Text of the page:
Picked out your spot on the parade route?
But seriously, folks, what we’ll be hearing all day about your Montreal Canadiens is what they players were saying last night:
It’s one game.
Darn near a perfect road game.
Negation of Boston’s home-ice advantage in the series.
But one game.
The next game – and every one thereafter – will be tougher.
So let’s keep irrational exuberance in check.
But man, that felt good.
The Big Bad Bruins, eh?
Zdeno Chara for the Norris?
Tim Thomas for the Vézina?
“Ha!” I say. Let’s say it together: “Ha! Ha! Ha!”
Didn’t that feel good?
Do you suppose Max Pacioretty enjoyed watching the game?
And the fans at TD Banknorth Gahden were not happy campers. Through three inept Boston power plays and a third period during which the home team was effectively stymied, the faithful grew increasingly restive.
The Bruins had an 18-shot second period. They won 36 of the game’s 61 faceoffs.
But the speed of the Canadiens – Tomas Plekanec in particular – exposed the Boston defence as slow. They were not particularly good with the puck, and with the exception of Chara’s blasts from the point, they didn’t do much to support the forwards.
Ah, the Boston forwards. This was where the Bruins were supposed to have a decisive edge.
And they still might. But not on an opening night when the best of them was a 5’9″ agitator.
Brad Marchand was by far the most dangerous Bruin up front. And you know that will change in Game 2.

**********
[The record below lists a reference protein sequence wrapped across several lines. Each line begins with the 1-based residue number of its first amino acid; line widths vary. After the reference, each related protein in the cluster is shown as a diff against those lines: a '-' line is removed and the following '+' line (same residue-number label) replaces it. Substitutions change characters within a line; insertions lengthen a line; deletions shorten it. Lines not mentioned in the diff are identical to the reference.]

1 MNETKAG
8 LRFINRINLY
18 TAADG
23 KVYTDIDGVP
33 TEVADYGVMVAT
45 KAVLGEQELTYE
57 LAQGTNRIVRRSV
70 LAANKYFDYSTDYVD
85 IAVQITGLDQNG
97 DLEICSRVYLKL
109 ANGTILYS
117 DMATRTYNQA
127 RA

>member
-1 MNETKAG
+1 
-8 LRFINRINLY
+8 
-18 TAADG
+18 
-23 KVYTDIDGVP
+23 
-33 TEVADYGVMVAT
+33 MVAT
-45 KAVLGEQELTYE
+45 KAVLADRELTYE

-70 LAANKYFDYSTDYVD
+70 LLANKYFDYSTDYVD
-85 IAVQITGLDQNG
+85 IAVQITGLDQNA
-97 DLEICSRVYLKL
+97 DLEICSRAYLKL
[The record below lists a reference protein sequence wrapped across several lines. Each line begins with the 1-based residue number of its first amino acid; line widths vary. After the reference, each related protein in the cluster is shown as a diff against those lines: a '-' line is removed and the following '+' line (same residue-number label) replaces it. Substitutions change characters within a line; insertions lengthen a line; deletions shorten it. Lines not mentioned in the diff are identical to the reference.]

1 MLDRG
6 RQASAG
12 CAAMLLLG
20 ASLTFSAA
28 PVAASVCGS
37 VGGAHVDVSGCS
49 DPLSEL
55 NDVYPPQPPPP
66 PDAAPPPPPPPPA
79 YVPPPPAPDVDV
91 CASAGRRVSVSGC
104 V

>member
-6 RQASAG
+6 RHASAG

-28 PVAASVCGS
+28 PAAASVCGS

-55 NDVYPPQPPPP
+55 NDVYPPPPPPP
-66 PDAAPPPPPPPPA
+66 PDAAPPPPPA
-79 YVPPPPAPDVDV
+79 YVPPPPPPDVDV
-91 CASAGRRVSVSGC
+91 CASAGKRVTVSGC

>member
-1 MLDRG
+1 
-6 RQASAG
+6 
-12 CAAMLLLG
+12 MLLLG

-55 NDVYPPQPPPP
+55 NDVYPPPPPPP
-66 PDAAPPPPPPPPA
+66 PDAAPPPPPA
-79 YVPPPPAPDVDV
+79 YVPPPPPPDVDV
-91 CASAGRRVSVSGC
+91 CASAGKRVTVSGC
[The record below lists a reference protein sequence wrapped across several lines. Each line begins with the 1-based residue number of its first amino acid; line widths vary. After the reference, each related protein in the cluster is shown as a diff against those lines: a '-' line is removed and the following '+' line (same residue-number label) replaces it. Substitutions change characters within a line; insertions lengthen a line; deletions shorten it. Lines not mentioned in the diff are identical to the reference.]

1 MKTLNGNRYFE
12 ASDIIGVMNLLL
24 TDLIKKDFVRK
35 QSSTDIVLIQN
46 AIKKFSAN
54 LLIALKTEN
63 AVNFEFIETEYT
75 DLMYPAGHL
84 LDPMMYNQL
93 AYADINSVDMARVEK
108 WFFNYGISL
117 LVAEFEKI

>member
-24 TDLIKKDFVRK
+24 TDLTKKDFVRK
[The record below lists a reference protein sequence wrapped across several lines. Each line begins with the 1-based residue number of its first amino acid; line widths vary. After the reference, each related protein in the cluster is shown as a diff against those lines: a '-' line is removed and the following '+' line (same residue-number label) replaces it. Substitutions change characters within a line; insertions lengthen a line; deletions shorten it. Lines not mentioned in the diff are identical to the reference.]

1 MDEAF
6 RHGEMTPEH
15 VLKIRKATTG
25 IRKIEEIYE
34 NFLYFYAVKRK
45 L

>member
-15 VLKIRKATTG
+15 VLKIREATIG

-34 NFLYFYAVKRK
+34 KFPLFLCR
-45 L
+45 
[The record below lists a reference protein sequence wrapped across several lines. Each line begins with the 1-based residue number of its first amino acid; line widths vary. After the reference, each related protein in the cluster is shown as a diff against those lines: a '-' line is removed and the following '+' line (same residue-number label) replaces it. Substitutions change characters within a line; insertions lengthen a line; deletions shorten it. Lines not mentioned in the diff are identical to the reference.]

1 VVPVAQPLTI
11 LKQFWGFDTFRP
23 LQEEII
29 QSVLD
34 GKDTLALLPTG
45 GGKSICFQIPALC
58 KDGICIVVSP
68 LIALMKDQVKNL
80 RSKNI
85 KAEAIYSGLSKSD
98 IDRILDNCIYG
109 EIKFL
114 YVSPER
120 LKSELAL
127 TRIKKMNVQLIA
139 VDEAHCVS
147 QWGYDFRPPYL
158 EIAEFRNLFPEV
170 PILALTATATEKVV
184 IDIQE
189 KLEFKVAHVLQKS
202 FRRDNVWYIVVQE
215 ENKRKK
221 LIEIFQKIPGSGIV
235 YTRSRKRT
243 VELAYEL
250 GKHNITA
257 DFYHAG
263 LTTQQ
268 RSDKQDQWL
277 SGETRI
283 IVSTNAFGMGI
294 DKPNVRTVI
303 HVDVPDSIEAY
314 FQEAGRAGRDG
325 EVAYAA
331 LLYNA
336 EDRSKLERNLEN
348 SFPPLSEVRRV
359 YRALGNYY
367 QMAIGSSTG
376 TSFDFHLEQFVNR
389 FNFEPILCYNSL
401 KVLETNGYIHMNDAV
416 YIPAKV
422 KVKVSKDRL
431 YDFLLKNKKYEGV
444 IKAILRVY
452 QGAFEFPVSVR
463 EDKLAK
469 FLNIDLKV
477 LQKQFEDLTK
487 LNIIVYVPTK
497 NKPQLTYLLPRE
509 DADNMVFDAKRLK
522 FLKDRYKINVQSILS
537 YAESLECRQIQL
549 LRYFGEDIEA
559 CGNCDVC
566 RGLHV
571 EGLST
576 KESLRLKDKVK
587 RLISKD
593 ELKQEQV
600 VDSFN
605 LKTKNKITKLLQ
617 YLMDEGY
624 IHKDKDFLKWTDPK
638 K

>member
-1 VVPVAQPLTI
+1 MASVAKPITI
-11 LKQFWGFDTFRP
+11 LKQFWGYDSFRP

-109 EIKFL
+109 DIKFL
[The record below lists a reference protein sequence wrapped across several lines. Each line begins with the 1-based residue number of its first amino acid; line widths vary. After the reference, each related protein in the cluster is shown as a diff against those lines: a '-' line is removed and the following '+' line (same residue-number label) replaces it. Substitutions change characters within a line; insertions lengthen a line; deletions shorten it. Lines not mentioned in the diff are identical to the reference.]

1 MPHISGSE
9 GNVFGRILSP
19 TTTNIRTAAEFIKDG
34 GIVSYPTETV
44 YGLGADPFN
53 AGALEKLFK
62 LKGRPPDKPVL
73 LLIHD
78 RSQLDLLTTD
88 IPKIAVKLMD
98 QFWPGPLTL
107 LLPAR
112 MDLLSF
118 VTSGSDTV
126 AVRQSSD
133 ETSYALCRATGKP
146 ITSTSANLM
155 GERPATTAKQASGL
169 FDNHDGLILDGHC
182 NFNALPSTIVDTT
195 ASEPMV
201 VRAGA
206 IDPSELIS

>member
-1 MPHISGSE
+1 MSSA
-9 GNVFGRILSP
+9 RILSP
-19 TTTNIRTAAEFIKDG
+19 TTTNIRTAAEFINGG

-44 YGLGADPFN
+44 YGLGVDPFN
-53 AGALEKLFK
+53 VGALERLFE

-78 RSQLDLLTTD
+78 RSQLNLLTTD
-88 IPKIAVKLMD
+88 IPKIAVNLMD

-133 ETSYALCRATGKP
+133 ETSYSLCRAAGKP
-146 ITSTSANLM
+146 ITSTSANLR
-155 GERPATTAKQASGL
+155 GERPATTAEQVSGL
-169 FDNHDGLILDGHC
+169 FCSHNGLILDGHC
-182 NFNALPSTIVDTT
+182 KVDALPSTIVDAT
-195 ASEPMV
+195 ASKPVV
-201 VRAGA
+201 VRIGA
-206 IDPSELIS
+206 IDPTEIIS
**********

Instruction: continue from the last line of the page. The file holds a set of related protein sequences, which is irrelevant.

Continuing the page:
Whomever is assigned to referee the game will have a busy night. In his postgame remarks, Claude Julien correctly pinpointed his team’s failure to go to the net and create traffic in front of Carey Price.
Milan Lucic and Nathan Horton were non-factors. They combined for four hits – three fewer than Ryan White had on his own – and FIVE giveaways, including the Lucic gaffe that led to Brian Gionta’s insurance goal.
Mark Recchi played like the old man he is. The thumpers, Shawn Thornton and Gregory Campbell, didn’t scare anyone.
The Boston forwards will be more menacing in Game 2. Or at least they’ll try to be.
But Game 1 looked an awful lot like what the Canadiens did to Washington and Pittsburgh a year ago. And while Carey Price didn’t need 55 Halakian saves for his shutout, he was steady as a rock and got solid support from his teammates, who kept shots from the outside and thugs away from the crease. That photo of Roman Hamrlik keeping Chris Kelly away from Price illustrates what the Canadiens D and forwards were able to do for most of the game.
The early lead, fashioned by the old New Jersey teammates, was key. It took the crowd out of the game, rattled the Bruins’ confidence and allowed the Canadiens to settle down and work the system. Boston pushed back in the second period, but Price was a wall. Then the Canadiens dominated the third, holding the home team to five shots.
Simply put, no one wearing a white jersey played a bad game. Credit Jacques Martin for having his guys ready to play the kind of disciplined hockey – the last of three minor penalties came 6:35 into the second period – you need to have a chance at winning on the road in the playoffs.
Claude Julien, who will be fired if Boston doesn’t go to the Eastern Conference final, has some work to do on this off-day.
The Bruins have lost five straight playoff games, going back to that meltdown against the Flyers.
It has to be messing with their heads.
But again, keep repeating the mantra:
At least until Saturday night.